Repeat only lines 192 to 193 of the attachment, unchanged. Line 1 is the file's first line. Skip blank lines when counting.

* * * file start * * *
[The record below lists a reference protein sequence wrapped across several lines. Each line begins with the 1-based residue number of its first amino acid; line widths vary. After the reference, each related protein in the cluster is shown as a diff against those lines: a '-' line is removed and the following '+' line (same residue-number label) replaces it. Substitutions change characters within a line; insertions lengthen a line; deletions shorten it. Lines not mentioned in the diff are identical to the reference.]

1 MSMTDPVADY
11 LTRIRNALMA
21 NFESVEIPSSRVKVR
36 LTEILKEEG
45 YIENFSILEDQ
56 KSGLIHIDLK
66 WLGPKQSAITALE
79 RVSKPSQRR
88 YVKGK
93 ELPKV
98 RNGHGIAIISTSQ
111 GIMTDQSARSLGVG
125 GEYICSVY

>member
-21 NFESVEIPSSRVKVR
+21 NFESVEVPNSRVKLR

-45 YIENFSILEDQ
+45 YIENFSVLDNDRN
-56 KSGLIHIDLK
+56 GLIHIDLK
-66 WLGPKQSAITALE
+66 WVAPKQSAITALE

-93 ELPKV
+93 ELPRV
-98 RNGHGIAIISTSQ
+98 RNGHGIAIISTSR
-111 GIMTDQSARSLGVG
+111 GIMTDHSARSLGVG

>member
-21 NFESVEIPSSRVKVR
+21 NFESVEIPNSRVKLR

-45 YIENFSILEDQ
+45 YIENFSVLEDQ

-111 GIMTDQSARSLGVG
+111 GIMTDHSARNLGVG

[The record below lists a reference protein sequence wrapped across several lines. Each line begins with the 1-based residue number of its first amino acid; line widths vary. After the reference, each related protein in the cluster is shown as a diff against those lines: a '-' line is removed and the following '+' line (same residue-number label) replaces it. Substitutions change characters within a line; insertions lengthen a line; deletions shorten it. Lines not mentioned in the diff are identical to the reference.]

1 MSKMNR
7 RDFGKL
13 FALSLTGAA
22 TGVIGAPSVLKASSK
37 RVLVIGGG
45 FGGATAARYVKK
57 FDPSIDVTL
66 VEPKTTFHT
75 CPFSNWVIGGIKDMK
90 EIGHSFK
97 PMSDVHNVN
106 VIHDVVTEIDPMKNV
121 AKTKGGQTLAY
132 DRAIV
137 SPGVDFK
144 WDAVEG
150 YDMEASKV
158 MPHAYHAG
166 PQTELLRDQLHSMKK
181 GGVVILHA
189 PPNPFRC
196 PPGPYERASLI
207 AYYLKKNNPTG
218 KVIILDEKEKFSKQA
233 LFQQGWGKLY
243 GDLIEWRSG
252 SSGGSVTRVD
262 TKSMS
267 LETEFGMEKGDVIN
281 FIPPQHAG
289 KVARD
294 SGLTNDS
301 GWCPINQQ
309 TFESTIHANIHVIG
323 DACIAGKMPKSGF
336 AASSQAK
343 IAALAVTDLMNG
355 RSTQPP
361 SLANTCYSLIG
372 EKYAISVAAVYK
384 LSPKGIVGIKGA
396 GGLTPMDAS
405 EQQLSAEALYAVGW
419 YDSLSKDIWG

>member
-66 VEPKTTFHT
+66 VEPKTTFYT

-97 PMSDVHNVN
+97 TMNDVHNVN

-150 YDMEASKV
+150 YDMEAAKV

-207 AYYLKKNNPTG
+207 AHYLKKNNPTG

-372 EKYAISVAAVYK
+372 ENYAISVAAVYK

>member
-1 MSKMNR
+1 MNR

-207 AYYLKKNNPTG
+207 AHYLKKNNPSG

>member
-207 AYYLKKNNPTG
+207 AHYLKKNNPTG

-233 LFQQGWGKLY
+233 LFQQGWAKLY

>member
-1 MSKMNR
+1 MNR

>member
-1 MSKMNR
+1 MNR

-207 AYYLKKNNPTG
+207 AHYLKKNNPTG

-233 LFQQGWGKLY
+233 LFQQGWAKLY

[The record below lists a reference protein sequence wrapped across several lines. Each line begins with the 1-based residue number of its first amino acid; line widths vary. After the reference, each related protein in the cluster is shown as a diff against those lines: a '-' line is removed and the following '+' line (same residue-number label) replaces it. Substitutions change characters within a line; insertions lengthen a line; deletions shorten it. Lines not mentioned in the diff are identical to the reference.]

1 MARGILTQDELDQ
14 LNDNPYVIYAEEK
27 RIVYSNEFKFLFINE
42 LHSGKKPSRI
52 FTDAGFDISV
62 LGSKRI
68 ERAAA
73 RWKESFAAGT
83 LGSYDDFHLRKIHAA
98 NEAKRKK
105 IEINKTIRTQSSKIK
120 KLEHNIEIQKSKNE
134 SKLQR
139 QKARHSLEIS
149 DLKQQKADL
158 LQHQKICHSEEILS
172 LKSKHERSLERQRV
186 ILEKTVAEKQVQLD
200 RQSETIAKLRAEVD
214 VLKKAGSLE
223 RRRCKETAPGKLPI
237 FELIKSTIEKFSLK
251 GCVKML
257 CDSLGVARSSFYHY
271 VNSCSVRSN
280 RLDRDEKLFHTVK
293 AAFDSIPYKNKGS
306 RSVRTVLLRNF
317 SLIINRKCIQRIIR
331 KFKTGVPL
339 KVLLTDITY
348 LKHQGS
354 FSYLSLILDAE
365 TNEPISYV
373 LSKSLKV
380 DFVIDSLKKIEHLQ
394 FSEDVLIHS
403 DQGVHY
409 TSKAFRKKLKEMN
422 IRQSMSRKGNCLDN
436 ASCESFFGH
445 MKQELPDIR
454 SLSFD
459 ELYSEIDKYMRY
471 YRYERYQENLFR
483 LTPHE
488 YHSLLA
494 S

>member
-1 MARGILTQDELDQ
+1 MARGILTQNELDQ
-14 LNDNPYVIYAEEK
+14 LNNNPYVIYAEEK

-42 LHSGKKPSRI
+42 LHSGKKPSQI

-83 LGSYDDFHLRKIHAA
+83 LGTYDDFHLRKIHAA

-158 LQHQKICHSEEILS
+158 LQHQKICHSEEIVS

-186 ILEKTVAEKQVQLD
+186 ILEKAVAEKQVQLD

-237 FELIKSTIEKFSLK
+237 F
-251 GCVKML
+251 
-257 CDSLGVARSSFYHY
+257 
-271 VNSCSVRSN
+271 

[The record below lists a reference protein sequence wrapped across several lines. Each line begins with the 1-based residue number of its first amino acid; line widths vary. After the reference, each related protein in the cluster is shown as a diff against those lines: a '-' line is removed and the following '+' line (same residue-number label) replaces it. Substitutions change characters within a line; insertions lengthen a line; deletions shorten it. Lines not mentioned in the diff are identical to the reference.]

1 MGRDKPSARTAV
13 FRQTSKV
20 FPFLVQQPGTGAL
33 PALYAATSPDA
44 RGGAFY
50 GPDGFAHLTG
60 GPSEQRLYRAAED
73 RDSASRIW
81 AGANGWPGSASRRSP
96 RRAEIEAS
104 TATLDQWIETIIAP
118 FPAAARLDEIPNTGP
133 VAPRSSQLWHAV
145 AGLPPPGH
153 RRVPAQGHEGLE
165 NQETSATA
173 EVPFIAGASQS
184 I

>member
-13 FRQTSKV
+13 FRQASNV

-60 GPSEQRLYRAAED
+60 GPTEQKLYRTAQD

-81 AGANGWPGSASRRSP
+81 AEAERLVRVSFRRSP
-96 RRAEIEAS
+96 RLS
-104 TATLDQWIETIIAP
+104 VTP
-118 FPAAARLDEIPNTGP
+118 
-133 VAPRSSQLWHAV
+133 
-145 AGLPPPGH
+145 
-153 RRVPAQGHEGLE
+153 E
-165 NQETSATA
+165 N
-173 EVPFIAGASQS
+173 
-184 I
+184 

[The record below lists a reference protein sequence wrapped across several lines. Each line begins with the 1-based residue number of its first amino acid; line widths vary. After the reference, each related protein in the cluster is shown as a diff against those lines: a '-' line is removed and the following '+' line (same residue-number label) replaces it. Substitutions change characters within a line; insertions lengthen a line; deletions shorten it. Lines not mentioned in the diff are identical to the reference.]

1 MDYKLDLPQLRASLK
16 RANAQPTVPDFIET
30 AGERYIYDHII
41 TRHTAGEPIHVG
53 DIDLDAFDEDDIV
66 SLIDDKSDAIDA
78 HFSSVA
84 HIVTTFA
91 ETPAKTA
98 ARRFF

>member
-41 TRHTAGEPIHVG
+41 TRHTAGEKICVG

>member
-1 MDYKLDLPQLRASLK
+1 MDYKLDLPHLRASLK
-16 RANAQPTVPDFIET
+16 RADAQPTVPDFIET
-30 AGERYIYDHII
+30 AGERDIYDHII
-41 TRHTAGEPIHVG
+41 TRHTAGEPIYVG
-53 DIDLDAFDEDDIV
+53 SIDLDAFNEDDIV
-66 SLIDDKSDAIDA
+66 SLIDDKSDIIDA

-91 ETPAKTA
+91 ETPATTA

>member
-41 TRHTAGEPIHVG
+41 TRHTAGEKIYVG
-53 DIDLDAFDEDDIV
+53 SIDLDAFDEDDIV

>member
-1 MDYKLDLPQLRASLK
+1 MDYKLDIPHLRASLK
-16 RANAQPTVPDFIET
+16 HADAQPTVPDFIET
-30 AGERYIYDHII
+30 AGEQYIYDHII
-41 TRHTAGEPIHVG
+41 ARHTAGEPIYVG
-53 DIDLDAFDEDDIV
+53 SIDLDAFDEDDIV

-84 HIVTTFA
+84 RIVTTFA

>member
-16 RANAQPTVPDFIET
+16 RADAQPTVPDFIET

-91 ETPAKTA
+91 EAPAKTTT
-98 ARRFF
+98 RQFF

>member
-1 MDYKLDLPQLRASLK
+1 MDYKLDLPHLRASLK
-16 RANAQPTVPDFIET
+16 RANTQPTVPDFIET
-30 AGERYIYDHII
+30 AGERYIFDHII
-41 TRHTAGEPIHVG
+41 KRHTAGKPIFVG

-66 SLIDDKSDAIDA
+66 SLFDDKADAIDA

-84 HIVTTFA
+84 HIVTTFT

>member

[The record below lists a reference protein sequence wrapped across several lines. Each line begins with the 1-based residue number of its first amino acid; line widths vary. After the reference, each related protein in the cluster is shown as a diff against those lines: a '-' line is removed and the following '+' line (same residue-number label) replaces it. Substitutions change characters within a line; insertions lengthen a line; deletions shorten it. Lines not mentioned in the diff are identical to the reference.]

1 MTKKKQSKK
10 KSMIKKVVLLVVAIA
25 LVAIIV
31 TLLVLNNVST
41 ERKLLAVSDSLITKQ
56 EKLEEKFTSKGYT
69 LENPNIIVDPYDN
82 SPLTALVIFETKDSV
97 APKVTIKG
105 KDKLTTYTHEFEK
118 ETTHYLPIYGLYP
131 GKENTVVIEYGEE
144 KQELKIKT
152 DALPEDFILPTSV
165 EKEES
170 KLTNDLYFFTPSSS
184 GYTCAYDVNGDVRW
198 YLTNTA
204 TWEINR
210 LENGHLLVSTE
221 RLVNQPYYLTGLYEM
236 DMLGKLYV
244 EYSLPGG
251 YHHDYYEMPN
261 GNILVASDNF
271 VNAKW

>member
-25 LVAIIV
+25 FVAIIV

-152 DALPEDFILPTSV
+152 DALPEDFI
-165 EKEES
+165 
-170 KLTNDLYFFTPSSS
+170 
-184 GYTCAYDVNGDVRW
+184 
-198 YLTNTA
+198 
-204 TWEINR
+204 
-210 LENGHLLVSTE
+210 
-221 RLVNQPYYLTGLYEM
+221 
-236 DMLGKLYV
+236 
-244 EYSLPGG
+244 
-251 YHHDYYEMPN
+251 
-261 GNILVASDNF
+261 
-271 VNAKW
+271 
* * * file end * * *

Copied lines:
81 AGANGWPGSASRRSP
96 RRAEIEAS